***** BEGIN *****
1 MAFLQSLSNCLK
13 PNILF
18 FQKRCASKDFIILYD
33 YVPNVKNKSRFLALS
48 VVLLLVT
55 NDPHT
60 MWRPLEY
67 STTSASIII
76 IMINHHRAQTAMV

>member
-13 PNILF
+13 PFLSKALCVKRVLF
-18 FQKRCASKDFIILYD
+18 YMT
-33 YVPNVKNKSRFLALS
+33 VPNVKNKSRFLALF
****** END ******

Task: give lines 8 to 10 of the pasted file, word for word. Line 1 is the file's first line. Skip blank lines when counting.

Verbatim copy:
67 STTSASIII
76 IMINHHRAQTAMV

>member